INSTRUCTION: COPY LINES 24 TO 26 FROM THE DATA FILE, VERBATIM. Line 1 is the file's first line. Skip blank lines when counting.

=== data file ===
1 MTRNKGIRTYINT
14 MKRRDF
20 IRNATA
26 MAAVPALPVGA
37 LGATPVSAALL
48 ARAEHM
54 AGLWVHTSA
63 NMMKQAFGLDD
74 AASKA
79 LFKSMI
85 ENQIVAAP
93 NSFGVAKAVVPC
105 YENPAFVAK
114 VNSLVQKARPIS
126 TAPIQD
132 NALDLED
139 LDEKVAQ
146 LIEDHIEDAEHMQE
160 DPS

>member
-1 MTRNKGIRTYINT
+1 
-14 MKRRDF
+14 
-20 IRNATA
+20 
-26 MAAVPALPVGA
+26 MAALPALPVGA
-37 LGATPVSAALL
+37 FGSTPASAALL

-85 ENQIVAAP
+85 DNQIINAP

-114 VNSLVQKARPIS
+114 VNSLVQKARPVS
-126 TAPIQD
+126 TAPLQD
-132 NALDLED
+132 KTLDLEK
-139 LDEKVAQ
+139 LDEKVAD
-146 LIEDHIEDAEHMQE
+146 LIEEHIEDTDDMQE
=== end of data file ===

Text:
+14 
-20 IRNATA
+20 